only time I ever ate close to a normal meal in that house. Mrs. Leonard had
made stew, and a big pot of it stood on the end of the table with five bowls
stacked next to the pot and all the silverware and napkins in one pile. Ted
and Tom were crawling all over the kitchen table in anticipation of the feast.
Mrs. Leonard had poured them each glasses of milk, but when I got a glass of
Kool-Aid, suddenly they wanted Kool-Aid too. Not surprisingly, Mrs. Leonard
poured their milk back into the carton and filled the glasses with the orange
Kool-Aid. The boys didn't even complain that their Kool-Aid was cloudy from the traces of milk left in the glass.

The table was sticky and the napkins were actually cheap paper towels torn in half -- not the textured, patterned paper napkins we always used at my house. Mrs. Leonard, in the housecoat, her hair lumpy in back where she'd lain on it all day watching television, dished stew meat and vegetables into the bowls. When she started ladling into mine, I said, "No carrots, please." Cooked
carrots were one of the only things I wouldn't eat, and the mushy orange
things in Mrs. Leonard's stew were the same color as Ted and Tom's Kool-Aid.
If she made me eat those carrots, I was surely going to gag.

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"Shh," Mrs. Leonard snapped. "Not in front of the boys!"

But it was too late.

They started chirping right away, "No carrots, please, no carrots for me,
please," like a couple of oversized macaws. They jumped out of their seats
and took their bowls back to their mother. "No carrots, please. No carrots
for me, please!"

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Mrs. Leonard shuddered. "Look what you've done! Now you've ruined it!" she
yelled, right into my face. Then she threw the ladle into the stew and
stomped out of the dining room, up the stairs. I'd never even seen her go
upstairs before.

Quietly, Janine walked over to the stew pot, fished out the ladle and picked
the carrots out of the boys' bowls. "No carrots for me, no carrots for me,
please!" they sang and carried their bowls back to their seats. Janine
served herself some, and we sat at the tacky table and ate in silence. The
only sound was spoons scraping against the bowls. After a little while, we
heard the sound of game show applause coming from the living room; when we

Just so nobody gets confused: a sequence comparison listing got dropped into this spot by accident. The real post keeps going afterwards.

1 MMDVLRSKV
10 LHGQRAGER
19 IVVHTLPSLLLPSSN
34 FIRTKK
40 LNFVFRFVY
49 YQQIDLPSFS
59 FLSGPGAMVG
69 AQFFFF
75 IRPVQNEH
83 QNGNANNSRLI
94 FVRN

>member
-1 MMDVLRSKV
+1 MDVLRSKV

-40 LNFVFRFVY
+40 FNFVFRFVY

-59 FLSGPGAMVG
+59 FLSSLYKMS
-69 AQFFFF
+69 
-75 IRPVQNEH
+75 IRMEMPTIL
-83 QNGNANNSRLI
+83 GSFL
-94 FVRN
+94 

smelled a little cigarette smoke wafting into the kitchen, we knew everything
was going to be all right.

Everyone in the neighborhood knew there was once a Mr. Leonard, but I never
asked Janine about him, and she never mentioned him to me. Word around our
neighborhood was that he'd been in Vietnam, a commander or something of equal
importance. Apparently, no one knew if he died or not; he just wasn't around
Spence Avenue anymore. Mrs. Ramsey next door liked to whisper some of her
theories to my mother over the fence. "Maybe Mr. Leonard got a pretty
Vietnamese girl in the family way," she speculated once. Mrs. Ramsey had heard
of such things happening to soldiers over there. "I just wondered, since your
girls play together so much, if you'd heard anything."

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"I don't really talk to Mrs. Leonard much," my mother sniffed, whipping bed
sheets off the clothesline and folding them into stiff, perfect squares. "And
really, our girls don't play together that often." She turned her back to
Mrs. Ramsey then and looked sidelong at me, trying to communicate something
in that silent way that mothers and daughters are supposed to have. I rarely
understood what action was expected of me, but Mrs. Ramsey got the message.
"Well, I've got some biscuits in the oven, I better get inside."

The truth was that I can't remember ever seeing my mother talk to Mrs. Leonard. If you crossed the street from my house and walked three doors down to the cul-de-sac, you'd be at Janine's, but I have no memory of my mother
crossing that street, making that short journey or passing through the dusky
foyer into Mrs. Leonard's domain. I can't picture my mother easing back into
the dusty sitting room chair, Mrs. Leonard sitting up and offering one of her
Brand X cigarettes, my mother wiping her nose, declining gracefully before
their talk led to the antics of us girls.

But they must have had a conversation once, before Janine got permission to
go camping with us at Turlock that one fall. Maybe our mothers talked on the
telephone; I can't believe mine would have been satisfied with the mere word
of us girls. Somehow, Janine obtained the requisite consent, and it turned out
to be the seemingly uneventful trip that would change everything.

On the last night, we toasted marshmallows at my dad's grand campfire, and
Janine ate 11 of them. She had a skinny little body, but she still
managed to squeeze 11 toasted marshmallows into it, even after a hamburger
and potato salad. Then she slurped a can of grape soda and smiled and giggled
and belched a lot. She had a grape mustache and I teased her, and we ran
around chasing each other like only a couple of sugar-loaded 6-year-olds
can. When my mom tried to get us calmed down and into the camper, Janine
threw up on her, a great gooey mass of purple vomit. My mom gave me another
one of those lateral glances, and this time, I understood exactly what she
meant.

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Then my mother yanked the tearful Janine over to one of the shower stalls in
the women's restroom, and Dad wiped the stinky grape slop off the camper
steps. It seemed like we sat alone by the dwindling campfire for an awful
long time. When Mom and Janine finally returned, my little friend's face was
pale, but her skin shone like a new shoe and my mother looked her over proudly
before climbing into bed with my dad. And as Janine and I lay down next to
each other in our sleeping bags, her damp curls smelled unmistakably like my
mother's shampoo. I had a hard time falling asleep that night, as I wondered
if Janine would ever smell like herself again.


Debra Fay Holton

Debra Fay Holton is a writer and performance poet who performs regularly at the GirlFest in Santa Cruz, Calif.

MORE FROM Debra Fay Holton